Portfolio gTLD registries Famous Four Media and Minds + Machines have both announced that they’re formally entering the Chinese market.
Both companies are establishing “wholly foreign-owned enterprises” (WFOEs), a form of company that does not require local investment, on the mainland.
The moves are aimed at getting the registries’ respective gTLDs accredited by the Chinese government, something that is required before local registrants are allowed to use them.
In a press release, FFM senior legal counsel Oliver Smith said:
It was clear to us soon after launching our first domain registry that domain registrations from China comprised a strong proportion of the total. It was a natural progression of our strategy to build a physical presence in China. The accreditation process is complicated but well-structured and, thanks to the help of advice from the Chinese government, should be completed relatively quickly.
In some of Famous Four’s gTLDs, Chinese registrars are the overwhelming majority of the sales channel.
In .win, the registry’s biggest-seller, China was responsible for about 85% of registrations at the last count, for example.
Meanwhile, M+M is taking a slightly different route into the country.
It said today that while it also shortly plans to open a WFOE, it has also partnered with ZDNS, a local provider of proxy services for registries.
ZDNS was the company XYZ.com partnered with for its controversial launch into China. According to M+M, it’s also working with .CLUB Domains and some Chinese gTLD registries.
M+M is also using the specialist consultancy Allegravita for its marketing there.
Its local entity will be called Beijing Ming Zhi Mo Si Technology Company Limited (which may or may not translate to something like “Wise Mediation”).
M+M’s first Chinese launches will be .beer, .fashion, .fit, .law, .wedding, .work and .yoga, with .vip and .购物 (“.shopping”) coming later in the year.
Minds + Machines has added .boston to its stable of geo-gTLDs, buying the contract from the publisher of the Boston Globe newspaper.
The company said today that it has acquired 99% of Boston TLD Management, a new company into which the Globe plans to sign over its .boston ICANN contract.
The deal is contingent on ICANN approving the contract reassignment.
The ink is still moist on the .boston Registry Agreement, which was signed December 10.
The gTLD is officially in pre-delegation testing right now.
But the acquisition also means M+M will take over back-end duties for .boston. Originally, the Globe had intended to use OpenRegistry.
The gTLD was officially a “geographic” string under ICANN rules, and needed support from the local government in Boston.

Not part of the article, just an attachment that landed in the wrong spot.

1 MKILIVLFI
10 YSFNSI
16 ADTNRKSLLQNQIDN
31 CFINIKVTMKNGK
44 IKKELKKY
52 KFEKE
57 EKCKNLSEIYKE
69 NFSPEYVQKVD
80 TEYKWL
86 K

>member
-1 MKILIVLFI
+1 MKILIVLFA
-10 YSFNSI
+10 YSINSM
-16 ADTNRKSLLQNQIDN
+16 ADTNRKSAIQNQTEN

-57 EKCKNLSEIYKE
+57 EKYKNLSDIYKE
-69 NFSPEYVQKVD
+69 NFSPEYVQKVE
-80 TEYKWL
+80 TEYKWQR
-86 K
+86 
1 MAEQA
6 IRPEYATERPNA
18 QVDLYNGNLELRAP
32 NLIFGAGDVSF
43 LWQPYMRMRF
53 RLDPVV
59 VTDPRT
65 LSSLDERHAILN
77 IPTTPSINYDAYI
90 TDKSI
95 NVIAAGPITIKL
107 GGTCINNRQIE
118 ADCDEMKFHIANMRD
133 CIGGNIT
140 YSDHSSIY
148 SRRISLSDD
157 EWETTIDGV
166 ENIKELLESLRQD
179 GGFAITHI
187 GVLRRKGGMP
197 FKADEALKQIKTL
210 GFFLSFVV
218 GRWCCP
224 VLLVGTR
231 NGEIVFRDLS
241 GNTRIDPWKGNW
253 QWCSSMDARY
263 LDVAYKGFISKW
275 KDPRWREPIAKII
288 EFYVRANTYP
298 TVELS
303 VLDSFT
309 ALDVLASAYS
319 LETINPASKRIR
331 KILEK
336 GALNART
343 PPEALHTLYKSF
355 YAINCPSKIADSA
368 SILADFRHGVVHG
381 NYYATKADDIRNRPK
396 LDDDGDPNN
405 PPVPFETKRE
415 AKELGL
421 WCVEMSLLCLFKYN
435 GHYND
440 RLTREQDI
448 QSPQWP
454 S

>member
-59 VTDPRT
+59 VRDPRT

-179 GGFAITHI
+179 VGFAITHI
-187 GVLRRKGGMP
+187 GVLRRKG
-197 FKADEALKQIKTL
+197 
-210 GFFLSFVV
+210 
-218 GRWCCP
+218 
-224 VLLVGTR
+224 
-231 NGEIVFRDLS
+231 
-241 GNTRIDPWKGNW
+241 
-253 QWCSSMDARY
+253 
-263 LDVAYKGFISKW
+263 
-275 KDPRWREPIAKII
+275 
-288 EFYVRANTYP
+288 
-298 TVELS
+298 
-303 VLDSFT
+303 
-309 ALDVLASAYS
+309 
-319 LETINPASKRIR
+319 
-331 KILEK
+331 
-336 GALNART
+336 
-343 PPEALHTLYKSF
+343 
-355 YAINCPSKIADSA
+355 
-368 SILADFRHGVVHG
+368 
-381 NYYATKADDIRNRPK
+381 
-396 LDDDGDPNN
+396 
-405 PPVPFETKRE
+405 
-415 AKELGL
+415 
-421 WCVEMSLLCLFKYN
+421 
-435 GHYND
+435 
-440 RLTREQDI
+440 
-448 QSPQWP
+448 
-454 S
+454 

.boston would become M+M’s fifth geographic gTLD — sixth if you include .london.
The company said it plans to launch the TLD later this year.
Uniregistry has become the latest registry to adopt the Early Access Period model for some new gTLD launches.
.cars, .car and .auto will all use the EAP, in place of the more typical landrush period, when they launch in January.
Technically, while Uniregistry is running the back-end, the three gTLDS are all being offered by Cars Registry, a partnership between Uniregistry and .xyz registry XYZ.com.
Uniregistry CEO Frank Schilling said it was felt that EAP was needed due to the “stupendous cost” of acquiring the strings.
EAP is a period lasting usually about a week in which the price of registering any domain descends daily from a very high fee on day one — usually above $10,000 at the storefront — to maybe a hundred bucks when the period closes.
The model was pioneered by portfolio registries Donuts and Rightside, but has since been adopted by the likes of Minds + Machines, Radix and XYZ.com.
It’s rapidly becoming the de facto industry standard for new gTLD launches, replacing the auction-based approach to landrush most registries have used in the past.
The driving factor for the industry switch is surely revenue.
Donuts told us late last month that it had sold 48,381 EAP domains across all of its launches to date, where registry prices are believed to start at around the $10,000 mark.
M+M said yesterday that it sold $1.18 million after it chose to use EAP with its recently launched .law gTLD, where registration restrictions suggest many of the sales will have been to legit end users.